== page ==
Taking Care of Yourself Is Taking Care of Your Kids
I've come to loathe the phrase self-care. Not because I think taking care of yourself is a bad idea, but because those two syllables automatically fire up an argument in my head. Mom Guilt starts running her mouth and something as simple as taking a break to mentally relax and maybe enjoy a physical treat becomes this epic battle of my kids' needs over my own.
Last month the kind folks at Gift Baskets Overseas chipped in and sent me some wonderful self-care experiences in the form of gorgeous gift baskets. I was sent a Spa Day in a Basket, a couple of bottles of lovely Cabernet Sauvignon, and a glorious Tea & Crumpets basket.
I gleefully sifted through my self-care treasures, knowing they were sent to me as gifts. (Ya know what with them being gift baskets sent from a company who specializes in GIFT baskets) Yet still, that ever present Mom Guilt was foaming at the mouth.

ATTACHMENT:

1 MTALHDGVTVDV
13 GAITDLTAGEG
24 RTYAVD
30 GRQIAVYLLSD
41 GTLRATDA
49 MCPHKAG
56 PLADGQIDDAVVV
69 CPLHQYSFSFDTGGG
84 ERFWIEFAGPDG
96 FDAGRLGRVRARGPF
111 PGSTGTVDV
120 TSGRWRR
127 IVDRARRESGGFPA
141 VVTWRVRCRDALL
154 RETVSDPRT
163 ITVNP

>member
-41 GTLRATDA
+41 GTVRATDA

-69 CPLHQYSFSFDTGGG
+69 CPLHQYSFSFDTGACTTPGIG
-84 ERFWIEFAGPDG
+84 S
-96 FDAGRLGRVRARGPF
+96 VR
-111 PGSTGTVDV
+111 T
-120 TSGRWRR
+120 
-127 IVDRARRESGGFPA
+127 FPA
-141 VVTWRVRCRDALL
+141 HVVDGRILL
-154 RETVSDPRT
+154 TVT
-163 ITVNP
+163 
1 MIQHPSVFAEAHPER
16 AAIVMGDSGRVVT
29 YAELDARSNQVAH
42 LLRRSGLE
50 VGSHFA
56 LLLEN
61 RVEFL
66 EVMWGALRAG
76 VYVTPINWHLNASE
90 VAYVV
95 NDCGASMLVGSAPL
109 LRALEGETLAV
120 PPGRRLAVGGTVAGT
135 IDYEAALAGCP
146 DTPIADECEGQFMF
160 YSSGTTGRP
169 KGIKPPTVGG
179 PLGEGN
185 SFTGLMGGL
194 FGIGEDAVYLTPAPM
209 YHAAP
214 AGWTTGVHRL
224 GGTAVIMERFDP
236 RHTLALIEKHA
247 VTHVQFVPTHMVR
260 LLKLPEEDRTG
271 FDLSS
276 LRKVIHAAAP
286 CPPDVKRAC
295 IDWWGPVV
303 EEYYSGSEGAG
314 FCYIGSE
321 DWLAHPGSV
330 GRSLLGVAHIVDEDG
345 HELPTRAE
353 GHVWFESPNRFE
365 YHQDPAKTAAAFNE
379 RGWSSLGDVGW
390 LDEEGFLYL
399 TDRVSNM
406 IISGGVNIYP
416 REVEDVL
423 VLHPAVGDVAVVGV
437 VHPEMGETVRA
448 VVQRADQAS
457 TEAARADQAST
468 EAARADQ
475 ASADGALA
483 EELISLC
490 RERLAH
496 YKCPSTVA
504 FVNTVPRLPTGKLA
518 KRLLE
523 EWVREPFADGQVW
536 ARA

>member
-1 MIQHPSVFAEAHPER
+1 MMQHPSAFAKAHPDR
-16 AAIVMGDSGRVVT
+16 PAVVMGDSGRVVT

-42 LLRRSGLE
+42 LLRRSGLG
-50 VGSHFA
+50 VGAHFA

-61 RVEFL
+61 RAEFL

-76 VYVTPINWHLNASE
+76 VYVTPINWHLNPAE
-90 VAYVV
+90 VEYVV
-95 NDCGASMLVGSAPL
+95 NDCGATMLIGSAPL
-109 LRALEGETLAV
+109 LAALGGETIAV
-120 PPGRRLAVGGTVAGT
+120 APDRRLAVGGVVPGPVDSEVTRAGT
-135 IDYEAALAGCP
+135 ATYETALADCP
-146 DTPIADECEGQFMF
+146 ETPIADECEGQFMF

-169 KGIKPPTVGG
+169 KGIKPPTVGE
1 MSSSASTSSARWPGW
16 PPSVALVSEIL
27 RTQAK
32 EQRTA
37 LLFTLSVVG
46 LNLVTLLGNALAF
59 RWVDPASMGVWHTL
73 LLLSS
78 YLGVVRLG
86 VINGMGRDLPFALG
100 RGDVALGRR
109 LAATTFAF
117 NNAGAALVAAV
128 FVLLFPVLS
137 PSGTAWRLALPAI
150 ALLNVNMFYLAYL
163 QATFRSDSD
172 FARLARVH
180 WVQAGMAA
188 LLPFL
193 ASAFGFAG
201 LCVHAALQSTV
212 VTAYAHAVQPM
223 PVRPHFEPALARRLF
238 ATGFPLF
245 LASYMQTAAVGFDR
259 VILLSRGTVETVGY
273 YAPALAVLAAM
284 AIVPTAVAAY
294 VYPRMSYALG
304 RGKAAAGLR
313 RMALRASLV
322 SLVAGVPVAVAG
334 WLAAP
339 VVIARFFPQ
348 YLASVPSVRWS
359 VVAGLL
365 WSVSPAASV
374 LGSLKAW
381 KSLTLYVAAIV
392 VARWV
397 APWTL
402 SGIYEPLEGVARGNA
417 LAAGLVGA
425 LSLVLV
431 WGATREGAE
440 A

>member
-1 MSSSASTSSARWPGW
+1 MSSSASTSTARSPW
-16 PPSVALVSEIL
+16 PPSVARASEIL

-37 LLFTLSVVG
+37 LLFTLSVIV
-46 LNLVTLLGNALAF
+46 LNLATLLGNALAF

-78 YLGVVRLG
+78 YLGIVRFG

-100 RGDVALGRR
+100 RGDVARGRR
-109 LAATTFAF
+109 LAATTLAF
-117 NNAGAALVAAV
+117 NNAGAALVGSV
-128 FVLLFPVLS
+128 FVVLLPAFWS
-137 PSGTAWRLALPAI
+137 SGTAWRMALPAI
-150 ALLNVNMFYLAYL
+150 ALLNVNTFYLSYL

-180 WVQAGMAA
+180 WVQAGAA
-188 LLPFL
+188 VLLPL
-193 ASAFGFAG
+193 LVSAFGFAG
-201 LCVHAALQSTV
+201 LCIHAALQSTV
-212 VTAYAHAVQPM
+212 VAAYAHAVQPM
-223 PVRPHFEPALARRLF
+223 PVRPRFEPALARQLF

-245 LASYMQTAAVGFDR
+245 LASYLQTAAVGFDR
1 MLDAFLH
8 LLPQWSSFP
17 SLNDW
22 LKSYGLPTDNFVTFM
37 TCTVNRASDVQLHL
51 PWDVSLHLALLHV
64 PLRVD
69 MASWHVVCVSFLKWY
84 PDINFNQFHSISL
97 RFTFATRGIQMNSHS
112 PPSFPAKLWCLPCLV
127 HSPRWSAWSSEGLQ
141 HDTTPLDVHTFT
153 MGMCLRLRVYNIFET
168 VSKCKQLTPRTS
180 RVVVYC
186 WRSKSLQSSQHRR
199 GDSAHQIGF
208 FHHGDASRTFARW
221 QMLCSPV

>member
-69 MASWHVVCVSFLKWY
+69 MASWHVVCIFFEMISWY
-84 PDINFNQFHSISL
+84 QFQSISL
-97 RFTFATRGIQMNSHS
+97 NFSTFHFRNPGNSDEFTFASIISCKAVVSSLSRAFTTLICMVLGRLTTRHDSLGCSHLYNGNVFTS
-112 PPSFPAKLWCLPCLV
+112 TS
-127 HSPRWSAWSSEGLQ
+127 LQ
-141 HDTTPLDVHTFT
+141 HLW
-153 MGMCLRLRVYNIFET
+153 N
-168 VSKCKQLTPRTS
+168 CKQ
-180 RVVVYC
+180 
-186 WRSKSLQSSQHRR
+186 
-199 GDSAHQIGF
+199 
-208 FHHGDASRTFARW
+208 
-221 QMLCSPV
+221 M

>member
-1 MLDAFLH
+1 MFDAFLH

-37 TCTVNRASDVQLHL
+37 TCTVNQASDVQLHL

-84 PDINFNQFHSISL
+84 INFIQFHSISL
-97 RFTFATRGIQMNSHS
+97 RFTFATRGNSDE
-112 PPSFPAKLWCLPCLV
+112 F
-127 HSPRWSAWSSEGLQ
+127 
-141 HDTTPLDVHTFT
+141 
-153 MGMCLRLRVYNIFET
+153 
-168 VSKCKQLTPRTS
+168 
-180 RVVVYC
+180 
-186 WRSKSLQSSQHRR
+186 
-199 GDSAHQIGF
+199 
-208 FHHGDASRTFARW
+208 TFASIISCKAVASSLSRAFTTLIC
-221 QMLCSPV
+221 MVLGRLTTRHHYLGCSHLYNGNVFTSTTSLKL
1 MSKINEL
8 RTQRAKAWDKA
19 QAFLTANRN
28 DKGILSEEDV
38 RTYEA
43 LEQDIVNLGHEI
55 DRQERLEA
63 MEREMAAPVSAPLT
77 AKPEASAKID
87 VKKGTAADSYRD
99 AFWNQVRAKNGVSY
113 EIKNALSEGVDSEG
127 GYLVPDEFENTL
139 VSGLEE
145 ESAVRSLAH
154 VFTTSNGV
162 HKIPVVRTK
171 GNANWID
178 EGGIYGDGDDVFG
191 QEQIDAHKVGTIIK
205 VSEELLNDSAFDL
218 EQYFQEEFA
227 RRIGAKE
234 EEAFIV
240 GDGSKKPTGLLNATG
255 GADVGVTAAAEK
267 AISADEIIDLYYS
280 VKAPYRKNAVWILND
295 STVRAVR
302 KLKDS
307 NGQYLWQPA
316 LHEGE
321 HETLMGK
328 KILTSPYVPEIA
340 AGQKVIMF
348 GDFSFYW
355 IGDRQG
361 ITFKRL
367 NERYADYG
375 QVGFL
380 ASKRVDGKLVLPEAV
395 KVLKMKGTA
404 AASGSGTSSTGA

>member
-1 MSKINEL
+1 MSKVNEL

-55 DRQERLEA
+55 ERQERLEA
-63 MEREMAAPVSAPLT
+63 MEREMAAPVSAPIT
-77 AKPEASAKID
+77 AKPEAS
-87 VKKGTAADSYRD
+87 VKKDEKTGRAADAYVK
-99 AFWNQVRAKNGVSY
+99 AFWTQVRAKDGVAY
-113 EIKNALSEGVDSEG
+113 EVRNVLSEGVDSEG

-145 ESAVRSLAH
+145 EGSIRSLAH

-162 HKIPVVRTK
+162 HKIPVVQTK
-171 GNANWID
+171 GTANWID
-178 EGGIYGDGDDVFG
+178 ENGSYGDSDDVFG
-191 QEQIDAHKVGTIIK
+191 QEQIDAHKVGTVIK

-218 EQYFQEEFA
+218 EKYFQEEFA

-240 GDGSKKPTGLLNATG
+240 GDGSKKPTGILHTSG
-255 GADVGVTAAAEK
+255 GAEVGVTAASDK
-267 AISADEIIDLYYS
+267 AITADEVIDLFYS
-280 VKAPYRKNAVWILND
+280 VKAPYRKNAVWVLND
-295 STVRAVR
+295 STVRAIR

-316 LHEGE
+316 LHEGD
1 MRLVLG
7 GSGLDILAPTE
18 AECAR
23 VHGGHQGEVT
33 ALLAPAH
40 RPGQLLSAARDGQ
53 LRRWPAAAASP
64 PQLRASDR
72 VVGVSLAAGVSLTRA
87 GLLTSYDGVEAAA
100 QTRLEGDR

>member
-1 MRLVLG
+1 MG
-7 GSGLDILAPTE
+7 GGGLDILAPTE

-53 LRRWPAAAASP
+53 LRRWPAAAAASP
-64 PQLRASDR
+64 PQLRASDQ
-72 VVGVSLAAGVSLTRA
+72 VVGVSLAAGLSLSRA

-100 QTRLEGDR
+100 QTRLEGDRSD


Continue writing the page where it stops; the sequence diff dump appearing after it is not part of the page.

Did I share some of my English biscuits? Yes. Yes I did. Did I have to? No.
Why do parents find taking care of themselves so damn difficult to do something nice for themselves? We know all the platitudes and regularly recite them to ourselves.
-You can't pour from an empty cup.
-Taking care of yourself is taking care of your kids.
-You put your family first and you are a part of your family.
And yet, we share our crumpets with our kids. In most of us is this voice that putting our own needs before those of our children is selfish. And that's dumb. Our children are not going to benefit from a parent on the edge of burn-out. No one is meant to do something 24-7. Since parenting is a permanent gig, that means we have to take steps to break away, even if only for a little bit.
As for the Mom Guilt that gives no quarter to your need to take a break, well she's a liar. Mom guilt is based of the premise that there is some ultimate parenting standard will be measured against. This is also dumb. Of course there's not a golden standard. There's no such thing as perfect parent. There's no such thing as a parenting expert. All we can do is our best.
Our best requires we rest, reset, and recharge. Now if you'll excuse me, I've got an adorable little teapot that's been steeping and it's time for me to turn on Bluey so I can sit in my closet and enjoy a hot cuppa. Thanks.